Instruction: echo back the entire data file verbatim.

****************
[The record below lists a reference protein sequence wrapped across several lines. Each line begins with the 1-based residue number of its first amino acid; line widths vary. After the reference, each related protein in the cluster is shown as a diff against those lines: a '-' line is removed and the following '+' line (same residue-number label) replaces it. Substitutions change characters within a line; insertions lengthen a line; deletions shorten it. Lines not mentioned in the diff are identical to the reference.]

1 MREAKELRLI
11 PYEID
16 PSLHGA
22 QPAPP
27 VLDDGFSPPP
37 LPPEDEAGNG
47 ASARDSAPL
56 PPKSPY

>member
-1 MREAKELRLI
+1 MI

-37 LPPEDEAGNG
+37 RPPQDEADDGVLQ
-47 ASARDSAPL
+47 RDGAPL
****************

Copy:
[The record below lists a reference protein sequence wrapped across several lines. Each line begins with the 1-based residue number of its first amino acid; line widths vary. After the reference, each related protein in the cluster is shown as a diff against those lines: a '-' line is removed and the following '+' line (same residue-number label) replaces it. Substitutions change characters within a line; insertions lengthen a line; deletions shorten it. Lines not mentioned in the diff are identical to the reference.]

1 MREAKELRLI
11 PYEID
16 PSLHGA
22 QPAPP
27 VLDDGFSPPP
37 LPPEDEAGNG
47 ASARDSAPL
56 PPKSPY

>member
-1 MREAKELRLI
+1 MI

-37 LPPEDEAGNG
+37 RPPQDEADDGVLQ
-47 ASARDSAPL
+47 RDGAPL